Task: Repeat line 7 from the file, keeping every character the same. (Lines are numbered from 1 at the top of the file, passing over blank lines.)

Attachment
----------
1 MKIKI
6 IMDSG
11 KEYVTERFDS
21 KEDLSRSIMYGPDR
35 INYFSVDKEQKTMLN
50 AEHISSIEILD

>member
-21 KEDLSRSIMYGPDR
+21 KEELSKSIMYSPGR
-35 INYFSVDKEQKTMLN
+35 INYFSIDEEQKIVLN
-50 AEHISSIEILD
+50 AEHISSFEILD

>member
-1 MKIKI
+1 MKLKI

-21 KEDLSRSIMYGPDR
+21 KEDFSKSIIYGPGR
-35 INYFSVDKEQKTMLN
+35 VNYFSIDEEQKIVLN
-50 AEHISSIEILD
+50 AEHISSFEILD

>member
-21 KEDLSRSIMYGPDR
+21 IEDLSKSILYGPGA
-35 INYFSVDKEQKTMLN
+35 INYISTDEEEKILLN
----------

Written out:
>member